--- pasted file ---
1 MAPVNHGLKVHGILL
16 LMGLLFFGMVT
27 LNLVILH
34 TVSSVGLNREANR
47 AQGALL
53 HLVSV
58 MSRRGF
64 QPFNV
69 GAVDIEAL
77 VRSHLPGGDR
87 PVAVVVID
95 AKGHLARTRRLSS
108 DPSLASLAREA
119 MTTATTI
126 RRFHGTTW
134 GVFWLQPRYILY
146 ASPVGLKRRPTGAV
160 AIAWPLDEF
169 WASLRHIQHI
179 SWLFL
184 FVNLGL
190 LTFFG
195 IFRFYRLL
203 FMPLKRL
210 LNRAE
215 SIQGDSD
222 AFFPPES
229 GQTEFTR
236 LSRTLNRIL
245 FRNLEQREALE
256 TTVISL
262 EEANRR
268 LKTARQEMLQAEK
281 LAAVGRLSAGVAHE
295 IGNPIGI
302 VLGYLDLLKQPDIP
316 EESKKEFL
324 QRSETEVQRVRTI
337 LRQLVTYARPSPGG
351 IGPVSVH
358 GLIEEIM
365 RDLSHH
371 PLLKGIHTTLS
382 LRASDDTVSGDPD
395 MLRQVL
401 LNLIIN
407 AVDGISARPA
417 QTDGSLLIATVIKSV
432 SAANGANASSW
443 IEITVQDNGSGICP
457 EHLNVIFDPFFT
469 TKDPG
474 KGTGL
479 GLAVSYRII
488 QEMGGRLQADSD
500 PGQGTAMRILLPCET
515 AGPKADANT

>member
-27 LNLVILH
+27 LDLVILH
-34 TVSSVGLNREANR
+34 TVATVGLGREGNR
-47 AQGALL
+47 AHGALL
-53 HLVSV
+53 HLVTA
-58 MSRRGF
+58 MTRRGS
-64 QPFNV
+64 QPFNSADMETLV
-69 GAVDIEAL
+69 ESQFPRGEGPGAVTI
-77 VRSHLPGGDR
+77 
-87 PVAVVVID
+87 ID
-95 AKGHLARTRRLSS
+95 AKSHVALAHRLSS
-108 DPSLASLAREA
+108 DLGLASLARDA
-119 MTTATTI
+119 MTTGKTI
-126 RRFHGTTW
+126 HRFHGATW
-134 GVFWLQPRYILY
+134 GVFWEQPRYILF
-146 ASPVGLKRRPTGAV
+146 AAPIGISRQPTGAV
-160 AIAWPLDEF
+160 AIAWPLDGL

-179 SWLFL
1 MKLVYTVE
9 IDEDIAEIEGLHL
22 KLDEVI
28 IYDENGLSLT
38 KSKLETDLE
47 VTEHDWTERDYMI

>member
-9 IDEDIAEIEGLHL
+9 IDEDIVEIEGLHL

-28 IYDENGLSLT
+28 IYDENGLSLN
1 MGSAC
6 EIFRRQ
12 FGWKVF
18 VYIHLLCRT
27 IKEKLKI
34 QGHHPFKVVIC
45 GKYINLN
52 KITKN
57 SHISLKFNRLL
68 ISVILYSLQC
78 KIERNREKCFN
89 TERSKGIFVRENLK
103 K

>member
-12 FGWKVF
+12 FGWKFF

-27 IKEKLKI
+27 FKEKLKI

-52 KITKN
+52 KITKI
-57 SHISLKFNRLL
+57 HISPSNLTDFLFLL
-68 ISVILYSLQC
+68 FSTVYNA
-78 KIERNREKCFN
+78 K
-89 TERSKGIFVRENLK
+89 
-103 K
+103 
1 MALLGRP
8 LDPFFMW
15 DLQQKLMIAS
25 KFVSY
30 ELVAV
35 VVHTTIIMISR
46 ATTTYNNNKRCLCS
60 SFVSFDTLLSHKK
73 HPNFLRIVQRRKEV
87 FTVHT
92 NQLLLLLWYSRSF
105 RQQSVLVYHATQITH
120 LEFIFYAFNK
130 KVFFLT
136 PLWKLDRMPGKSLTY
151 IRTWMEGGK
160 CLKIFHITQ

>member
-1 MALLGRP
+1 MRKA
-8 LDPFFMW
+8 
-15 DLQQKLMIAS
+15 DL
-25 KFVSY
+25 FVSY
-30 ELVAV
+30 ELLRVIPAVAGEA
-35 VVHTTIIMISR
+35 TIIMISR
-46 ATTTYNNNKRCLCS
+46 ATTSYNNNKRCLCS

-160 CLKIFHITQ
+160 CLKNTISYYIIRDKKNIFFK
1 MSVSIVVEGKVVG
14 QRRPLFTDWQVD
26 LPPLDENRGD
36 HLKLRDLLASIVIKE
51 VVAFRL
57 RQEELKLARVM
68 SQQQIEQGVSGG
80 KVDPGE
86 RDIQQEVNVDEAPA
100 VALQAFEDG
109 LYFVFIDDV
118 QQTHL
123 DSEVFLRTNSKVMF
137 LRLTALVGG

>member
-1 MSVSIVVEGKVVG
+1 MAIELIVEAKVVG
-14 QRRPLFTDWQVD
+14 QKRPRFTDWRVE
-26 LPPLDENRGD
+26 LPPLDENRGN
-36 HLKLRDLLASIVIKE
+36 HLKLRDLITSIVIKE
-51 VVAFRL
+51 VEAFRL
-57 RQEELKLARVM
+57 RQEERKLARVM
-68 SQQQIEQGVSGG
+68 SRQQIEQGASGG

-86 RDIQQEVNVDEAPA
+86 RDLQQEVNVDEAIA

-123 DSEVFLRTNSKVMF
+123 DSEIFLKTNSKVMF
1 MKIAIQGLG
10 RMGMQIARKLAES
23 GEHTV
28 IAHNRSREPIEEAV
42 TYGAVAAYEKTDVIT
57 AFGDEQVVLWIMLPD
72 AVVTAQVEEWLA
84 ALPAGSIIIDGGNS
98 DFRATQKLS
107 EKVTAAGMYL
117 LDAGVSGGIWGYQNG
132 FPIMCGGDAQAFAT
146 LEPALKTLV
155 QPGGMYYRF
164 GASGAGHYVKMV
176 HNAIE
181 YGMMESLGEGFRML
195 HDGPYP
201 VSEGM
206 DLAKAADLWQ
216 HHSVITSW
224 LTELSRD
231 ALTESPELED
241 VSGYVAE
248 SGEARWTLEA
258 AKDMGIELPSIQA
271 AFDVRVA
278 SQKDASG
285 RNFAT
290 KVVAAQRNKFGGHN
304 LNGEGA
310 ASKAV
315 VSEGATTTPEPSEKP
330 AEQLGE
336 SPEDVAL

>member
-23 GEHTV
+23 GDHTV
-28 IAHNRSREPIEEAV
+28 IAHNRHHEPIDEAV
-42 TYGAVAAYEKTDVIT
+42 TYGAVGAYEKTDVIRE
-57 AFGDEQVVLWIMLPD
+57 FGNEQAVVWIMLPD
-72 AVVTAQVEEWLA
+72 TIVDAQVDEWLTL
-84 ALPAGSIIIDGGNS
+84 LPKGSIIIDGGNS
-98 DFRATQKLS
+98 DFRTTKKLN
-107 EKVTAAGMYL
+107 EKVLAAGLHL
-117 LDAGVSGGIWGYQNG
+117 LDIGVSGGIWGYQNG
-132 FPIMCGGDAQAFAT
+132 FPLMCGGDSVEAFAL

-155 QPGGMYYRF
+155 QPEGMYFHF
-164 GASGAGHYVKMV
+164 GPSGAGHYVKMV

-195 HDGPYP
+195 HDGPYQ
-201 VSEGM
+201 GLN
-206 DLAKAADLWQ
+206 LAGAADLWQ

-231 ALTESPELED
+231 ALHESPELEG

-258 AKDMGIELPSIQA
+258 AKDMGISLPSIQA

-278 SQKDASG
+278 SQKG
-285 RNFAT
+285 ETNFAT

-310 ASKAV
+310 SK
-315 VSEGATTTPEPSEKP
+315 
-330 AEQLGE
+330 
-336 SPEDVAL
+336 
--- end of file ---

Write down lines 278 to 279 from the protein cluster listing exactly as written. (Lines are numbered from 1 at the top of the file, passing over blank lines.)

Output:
-330 AEQLGE
+330 